yes Peter, good talk, good talk! Its a good time to be alive, to witness the beginnings of possible new consciousness with new examples of masculine power and broken racial ceilings.

and woy, mi nevah know sey yu whole name was so boasy cuzzin! big up!! :)

hey DMadness! good to see you up in here! And also good to hear that you too were feeling this quote and modelled it back to the youth. That's what i love to hear! Thanks for the works, bless up

hscfree said...

I found your blog through Pam's House Blend, and I am enjoying what I've seen thus far.

Regarding the post, I am hopeful that the pendulum is swinging back with regard to how the we see masculinity (though I am a huge fan of people simply acting as adults, as opposed either to men or women).

I definitely plan to come back to this blog. Excellent work man.

ALLAN HENDRICKS said...

love this blog.

blackwomenblowthetrumpet.blogspot.com said...

Hello there!

I believe that Obama is attempting to put the right people in place. He is bringing in many sharp minds who will critically examine the issues and who will HOPEFULLY remain focused on what is best for this nation and not just what is best for one group in this nation.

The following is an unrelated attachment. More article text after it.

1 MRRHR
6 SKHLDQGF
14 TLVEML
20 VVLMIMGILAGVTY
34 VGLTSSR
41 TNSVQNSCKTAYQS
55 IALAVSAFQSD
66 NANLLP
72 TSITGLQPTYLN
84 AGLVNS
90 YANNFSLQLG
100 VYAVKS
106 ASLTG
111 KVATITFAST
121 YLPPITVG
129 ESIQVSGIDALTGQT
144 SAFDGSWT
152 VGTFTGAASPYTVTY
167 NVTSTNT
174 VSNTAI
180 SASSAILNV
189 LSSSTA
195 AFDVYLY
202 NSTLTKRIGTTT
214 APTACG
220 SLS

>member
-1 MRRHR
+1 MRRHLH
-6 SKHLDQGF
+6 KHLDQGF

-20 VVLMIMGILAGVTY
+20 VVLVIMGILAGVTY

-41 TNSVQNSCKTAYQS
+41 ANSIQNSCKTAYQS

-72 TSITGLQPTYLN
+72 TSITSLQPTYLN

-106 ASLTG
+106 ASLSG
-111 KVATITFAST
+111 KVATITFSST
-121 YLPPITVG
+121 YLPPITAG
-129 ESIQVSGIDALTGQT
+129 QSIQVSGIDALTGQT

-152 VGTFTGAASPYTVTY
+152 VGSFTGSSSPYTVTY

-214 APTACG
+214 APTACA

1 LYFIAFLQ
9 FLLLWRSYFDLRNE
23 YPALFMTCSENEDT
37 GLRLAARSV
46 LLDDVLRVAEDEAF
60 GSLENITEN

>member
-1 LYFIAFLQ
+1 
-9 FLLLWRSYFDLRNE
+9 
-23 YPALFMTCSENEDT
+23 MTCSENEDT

Peace, blessings and DUNAMIS!
Lisa

richard said...

hscfree: thank you! And thank you Pam's House Blend! gotta peep that! and i hear you on masculinity vs. humanity. it is my belief that until the dominant patriarchal constructions of masculinity become more of a minority expression of possible masculinities (making way for feminist, nurturing, non-competitive, anti-heterosexist, etc masculinities) that we can embark on a journey of looking past gendered constructions, and looking at all in egalitarian humanist terms.

ALLAN: Thank you man!!! :)

Lisa: Thanks as always for the comment, I'm crossing my fingers witcha! its looking BHO is trying to form a think tank of critical thinkers that don't all agree. may this truly pave a way to a new more egalitarian era. lets do this!!!

Anonymous said...

...Muslim father? I thought the father was an atheist. Oh well.